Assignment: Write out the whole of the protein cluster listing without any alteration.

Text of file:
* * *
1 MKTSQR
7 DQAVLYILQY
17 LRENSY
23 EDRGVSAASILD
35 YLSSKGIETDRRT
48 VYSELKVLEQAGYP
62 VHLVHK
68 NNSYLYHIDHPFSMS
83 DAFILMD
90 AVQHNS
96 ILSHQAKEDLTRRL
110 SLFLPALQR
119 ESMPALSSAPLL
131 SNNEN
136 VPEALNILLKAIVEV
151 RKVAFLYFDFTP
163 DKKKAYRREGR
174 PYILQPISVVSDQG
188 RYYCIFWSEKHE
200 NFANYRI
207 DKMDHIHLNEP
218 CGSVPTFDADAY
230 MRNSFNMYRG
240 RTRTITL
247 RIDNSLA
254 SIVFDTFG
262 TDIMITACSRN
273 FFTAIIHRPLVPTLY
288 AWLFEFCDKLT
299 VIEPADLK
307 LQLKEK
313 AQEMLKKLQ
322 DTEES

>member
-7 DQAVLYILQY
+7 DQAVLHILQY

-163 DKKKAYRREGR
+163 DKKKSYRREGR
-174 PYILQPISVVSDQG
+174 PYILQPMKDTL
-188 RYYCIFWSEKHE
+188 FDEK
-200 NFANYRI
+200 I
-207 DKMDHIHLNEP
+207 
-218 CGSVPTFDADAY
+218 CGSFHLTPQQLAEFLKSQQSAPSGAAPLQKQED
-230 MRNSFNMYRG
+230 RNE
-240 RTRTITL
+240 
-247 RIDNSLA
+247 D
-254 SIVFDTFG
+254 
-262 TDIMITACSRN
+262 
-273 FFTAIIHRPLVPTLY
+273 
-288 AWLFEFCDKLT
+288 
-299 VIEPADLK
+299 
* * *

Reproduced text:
1 MKTSQR
7 DQAVLYILQY
17 LRENSY
23 EDRGVSAASILD
35 YLSSKGIETDRRT
48 VYSELKVLEQAGYP
62 VHLVHK
68 NNSYLYHIDHPFSMS
83 DAFILMD
90 AVQHNS
96 ILSHQAKEDLTRRL
110 SLFLPALQR
119 ESMPALSSAPLL
131 SNNEN
136 VPEALNILLKAIVEV
151 RKVAFLYFDFTP
163 DKKKAYRREGR
174 PYILQPISVVSDQG
188 RYYCIFWSEKHE
200 NFANYRI
207 DKMDHIHLNEP
218 CGSVPTFDADAY
230 MRNSFNMYRG
240 RTRTITL
247 RIDNSLA
254 SIVFDTFG
262 TDIMITACSRN
273 FFTAIIHRPLVPTLY
288 AWLFEFCDKLT
299 VIEPADLK
307 LQLKEK
313 AQEMLKKLQ
322 DTEES

>member
-7 DQAVLYILQY
+7 DQAVLHILQY

-163 DKKKAYRREGR
+163 DKKKSYRREGR
-174 PYILQPISVVSDQG
+174 PYILQPMKDTL
-188 RYYCIFWSEKHE
+188 FDEK
-200 NFANYRI
+200 I
-207 DKMDHIHLNEP
+207 
-218 CGSVPTFDADAY
+218 CGSFHLTPQQLAEFLKSQQSAPSGAAPLQKQED
-230 MRNSFNMYRG
+230 RNE
-240 RTRTITL
+240 
-247 RIDNSLA
+247 D
-254 SIVFDTFG
+254 
-262 TDIMITACSRN
+262 
-273 FFTAIIHRPLVPTLY
+273 
-288 AWLFEFCDKLT
+288 
-299 VIEPADLK
+299 